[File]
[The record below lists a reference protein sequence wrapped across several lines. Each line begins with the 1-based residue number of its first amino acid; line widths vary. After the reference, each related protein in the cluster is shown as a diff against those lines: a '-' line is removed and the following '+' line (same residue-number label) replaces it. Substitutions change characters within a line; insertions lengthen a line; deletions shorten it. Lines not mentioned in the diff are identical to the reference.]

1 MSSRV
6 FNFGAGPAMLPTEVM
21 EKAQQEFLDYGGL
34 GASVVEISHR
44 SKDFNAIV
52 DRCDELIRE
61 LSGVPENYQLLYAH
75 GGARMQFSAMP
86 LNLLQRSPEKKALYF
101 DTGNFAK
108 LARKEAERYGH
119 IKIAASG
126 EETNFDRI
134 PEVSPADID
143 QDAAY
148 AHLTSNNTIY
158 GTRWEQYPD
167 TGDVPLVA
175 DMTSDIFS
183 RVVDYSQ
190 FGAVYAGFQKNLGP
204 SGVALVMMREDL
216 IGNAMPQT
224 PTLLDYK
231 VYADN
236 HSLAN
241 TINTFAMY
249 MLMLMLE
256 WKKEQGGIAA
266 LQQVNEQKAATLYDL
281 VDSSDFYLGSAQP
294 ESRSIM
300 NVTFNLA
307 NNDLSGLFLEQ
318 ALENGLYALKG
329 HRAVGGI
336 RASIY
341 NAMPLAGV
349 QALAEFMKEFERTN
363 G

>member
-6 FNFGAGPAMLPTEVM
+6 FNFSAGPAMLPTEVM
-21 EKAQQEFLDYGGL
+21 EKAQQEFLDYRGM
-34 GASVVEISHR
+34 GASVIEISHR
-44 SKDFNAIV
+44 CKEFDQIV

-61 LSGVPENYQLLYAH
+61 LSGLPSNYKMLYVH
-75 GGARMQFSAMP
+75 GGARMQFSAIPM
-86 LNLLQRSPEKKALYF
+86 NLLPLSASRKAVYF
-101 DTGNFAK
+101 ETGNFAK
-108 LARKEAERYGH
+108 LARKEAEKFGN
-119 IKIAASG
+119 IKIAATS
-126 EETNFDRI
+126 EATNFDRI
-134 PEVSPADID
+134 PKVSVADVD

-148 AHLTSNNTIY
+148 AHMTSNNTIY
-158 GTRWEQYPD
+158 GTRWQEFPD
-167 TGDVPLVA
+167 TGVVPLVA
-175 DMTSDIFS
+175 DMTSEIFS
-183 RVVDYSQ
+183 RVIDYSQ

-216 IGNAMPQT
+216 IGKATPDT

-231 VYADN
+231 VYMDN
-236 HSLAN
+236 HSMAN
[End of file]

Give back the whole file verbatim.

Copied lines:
[The record below lists a reference protein sequence wrapped across several lines. Each line begins with the 1-based residue number of its first amino acid; line widths vary. After the reference, each related protein in the cluster is shown as a diff against those lines: a '-' line is removed and the following '+' line (same residue-number label) replaces it. Substitutions change characters within a line; insertions lengthen a line; deletions shorten it. Lines not mentioned in the diff are identical to the reference.]

1 MSSRV
6 FNFGAGPAMLPTEVM
21 EKAQQEFLDYGGL
34 GASVVEISHR
44 SKDFNAIV
52 DRCDELIRE
61 LSGVPENYQLLYAH
75 GGARMQFSAMP
86 LNLLQRSPEKKALYF
101 DTGNFAK
108 LARKEAERYGH
119 IKIAASG
126 EETNFDRI
134 PEVSPADID
143 QDAAY
148 AHLTSNNTIY
158 GTRWEQYPD
167 TGDVPLVA
175 DMTSDIFS
183 RVVDYSQ
190 FGAVYAGFQKNLGP
204 SGVALVMMREDL
216 IGNAMPQT
224 PTLLDYK
231 VYADN
236 HSLAN
241 TINTFAMY
249 MLMLMLE
256 WKKEQGGIAA
266 LQQVNEQKAATLYDL
281 VDSSDFYLGSAQP
294 ESRSIM
300 NVTFNLA
307 NNDLSGLFLEQ
318 ALENGLYALKG
329 HRAVGGI
336 RASIY
341 NAMPLAGV
349 QALAEFMKEFERTN
363 G

>member
-6 FNFGAGPAMLPTEVM
+6 FNFSAGPAMLPTEVM
-21 EKAQQEFLDYGGL
+21 EKAQQEFLDYRGM
-34 GASVVEISHR
+34 GASVIEISHR
-44 SKDFNAIV
+44 CKEFDQIV

-61 LSGVPENYQLLYAH
+61 LSGLPSNYKMLYVH
-75 GGARMQFSAMP
+75 GGARMQFSAIPM
-86 LNLLQRSPEKKALYF
+86 NLLPLSASRKAVYF
-101 DTGNFAK
+101 ETGNFAK
-108 LARKEAERYGH
+108 LARKEAEKFGN
-119 IKIAASG
+119 IKIAATS
-126 EETNFDRI
+126 EATNFDRI
-134 PEVSPADID
+134 PKVSVADVD

-148 AHLTSNNTIY
+148 AHMTSNNTIY
-158 GTRWEQYPD
+158 GTRWQEFPD
-167 TGDVPLVA
+167 TGVVPLVA
-175 DMTSDIFS
+175 DMTSEIFS
-183 RVVDYSQ
+183 RVIDYSQ

-216 IGNAMPQT
+216 IGKATPDT

-231 VYADN
+231 VYMDN
-236 HSLAN
+236 HSMAN